dividend income

June 2017 Dividend Income

June Dividend Totals

June is officially over, and it’s time to report on how things have been going for us in our investing journey.

When it comes to dividend investing, June is one of the most exciting months for us because I open new positions or add to existing ones.

This month I added to our positions in MITT, NLY, and PNNT. I wrote a post about our purchase a couple of weeks ago, and I’m still super excited. As much as I love taking advantage of DRIP investing, nothing beats the boost we get to our dividend income when we deploy additional capital.

Speaking of which, we had a record-breaking June, with dividends coming in from four different companies, which paid us a total of $22.72.

In addition to the dividends paid to us by our companies, I’ve also decided that I’m going to include any dividends paid in our brokerage account as part of our dividend income, which bumps us up to $22.92 for the month. I’ve also retroactively included the $0.15 from last month in our yearly dividend income total.

June 2017 dividend Income

I’m happy to say that this June is a 53.11% increase from last June, when we only received $14.97 in dividend income.

We might not be pulling in a huge amount per month right now, but $22.92 is almost enough to cover our gym membership. Even better, that’s almost $23 that we didn’t have to work for and that will allow us to continue to grow our wealth.

Our Yearly Dividends

Alright, now that we’ve talked about how we did for the month, let’s check out our progress on our yearly dividend income goals.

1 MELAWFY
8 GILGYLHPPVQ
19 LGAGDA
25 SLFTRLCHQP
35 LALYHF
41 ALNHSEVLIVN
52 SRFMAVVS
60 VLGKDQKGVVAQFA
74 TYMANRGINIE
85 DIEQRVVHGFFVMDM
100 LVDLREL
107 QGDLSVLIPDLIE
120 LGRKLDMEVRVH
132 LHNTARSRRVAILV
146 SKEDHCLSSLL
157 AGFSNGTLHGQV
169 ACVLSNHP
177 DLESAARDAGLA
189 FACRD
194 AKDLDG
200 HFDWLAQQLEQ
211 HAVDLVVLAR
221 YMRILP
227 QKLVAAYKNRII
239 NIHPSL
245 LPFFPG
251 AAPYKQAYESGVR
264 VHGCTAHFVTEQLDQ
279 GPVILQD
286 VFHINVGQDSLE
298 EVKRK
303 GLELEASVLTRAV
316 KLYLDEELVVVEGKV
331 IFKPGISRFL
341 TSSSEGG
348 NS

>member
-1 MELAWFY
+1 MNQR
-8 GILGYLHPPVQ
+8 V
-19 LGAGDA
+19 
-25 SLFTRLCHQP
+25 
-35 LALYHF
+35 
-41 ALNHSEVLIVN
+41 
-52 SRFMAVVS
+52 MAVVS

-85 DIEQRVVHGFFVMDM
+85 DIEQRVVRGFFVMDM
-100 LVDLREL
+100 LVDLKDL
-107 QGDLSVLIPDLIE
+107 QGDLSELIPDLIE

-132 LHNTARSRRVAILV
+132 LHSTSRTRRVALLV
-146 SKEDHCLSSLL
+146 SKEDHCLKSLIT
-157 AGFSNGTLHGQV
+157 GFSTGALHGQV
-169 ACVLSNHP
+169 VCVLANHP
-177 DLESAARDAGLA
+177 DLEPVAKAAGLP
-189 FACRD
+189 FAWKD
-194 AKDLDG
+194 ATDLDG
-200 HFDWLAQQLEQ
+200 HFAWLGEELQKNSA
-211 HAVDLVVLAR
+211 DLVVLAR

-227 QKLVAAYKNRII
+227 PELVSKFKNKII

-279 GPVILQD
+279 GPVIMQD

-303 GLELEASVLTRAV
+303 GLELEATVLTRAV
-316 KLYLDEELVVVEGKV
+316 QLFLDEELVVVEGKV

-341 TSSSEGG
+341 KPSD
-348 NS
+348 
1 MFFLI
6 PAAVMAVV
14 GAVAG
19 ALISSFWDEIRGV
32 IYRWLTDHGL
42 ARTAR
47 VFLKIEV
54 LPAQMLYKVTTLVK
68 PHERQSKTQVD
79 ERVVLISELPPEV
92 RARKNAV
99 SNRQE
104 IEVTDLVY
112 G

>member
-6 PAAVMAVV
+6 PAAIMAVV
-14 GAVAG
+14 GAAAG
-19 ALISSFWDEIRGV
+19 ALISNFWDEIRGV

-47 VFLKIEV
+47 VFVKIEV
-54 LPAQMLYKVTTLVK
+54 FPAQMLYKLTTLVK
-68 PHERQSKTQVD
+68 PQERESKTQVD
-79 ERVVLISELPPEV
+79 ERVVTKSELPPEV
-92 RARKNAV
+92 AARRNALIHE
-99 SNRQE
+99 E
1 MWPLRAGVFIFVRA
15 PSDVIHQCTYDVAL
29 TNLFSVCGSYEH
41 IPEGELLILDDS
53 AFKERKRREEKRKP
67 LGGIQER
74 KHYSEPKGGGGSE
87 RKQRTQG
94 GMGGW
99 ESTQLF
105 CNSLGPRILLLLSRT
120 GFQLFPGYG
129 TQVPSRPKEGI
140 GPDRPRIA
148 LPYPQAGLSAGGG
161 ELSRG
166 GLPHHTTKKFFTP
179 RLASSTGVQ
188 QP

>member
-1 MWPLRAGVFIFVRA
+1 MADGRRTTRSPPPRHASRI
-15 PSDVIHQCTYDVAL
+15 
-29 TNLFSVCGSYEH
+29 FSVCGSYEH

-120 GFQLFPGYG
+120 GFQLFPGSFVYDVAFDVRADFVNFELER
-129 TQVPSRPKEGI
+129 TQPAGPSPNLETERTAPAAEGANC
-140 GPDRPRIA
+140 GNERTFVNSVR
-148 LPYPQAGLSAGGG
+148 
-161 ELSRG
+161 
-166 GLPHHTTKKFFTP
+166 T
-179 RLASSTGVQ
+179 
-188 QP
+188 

As of now, we’ve officially crossed the halfway point and are 50% of the way through the year. Not only that, but we’ve officially broken the $200 mark for dividends received year-to-date, coming in at $209.31!

Last year it took us clear until October to reach the same milestone, so we were able to hit the same point in 60% of the time. That’s a huge improvement!

Additionally, we’re now 52.32% of the way towards our goal of receiving $400 in dividend income for the year. We’re still just a little ahead of schedule, but we should leap ahead next month and then maintain a slightly diminished lead to finish out the year. Right now I’ve got us projected to make it to somewhere around the $430 mark once all is said and done.

Sounds awesome to me, but how about our forward dividend income?

Forward Dividend Income

At the end of this year, our goal is to have a forward dividend income of $500 dollars, which would be a 77.94% increase from our total dividends received last year, before I started tracking our forward dividend income.

As far as I reminder, we started the year with a forward dividend income of approximately $390. Last month, our forward dividend income was $419.17.

Between our dividends reinvested this month and the money I put into adding to our positions in MITT, NLY, and PNNT, we’ve jumped up to a forward dividend income of $489.02. We’re only halfway done with the year and we only have $10.98 to go to reach our goal!

I wish I could say we’ll keep jumping up like that for the rest of the year, but a downside to how little we can put into our account each month is that big bumps like this only happen twice a year.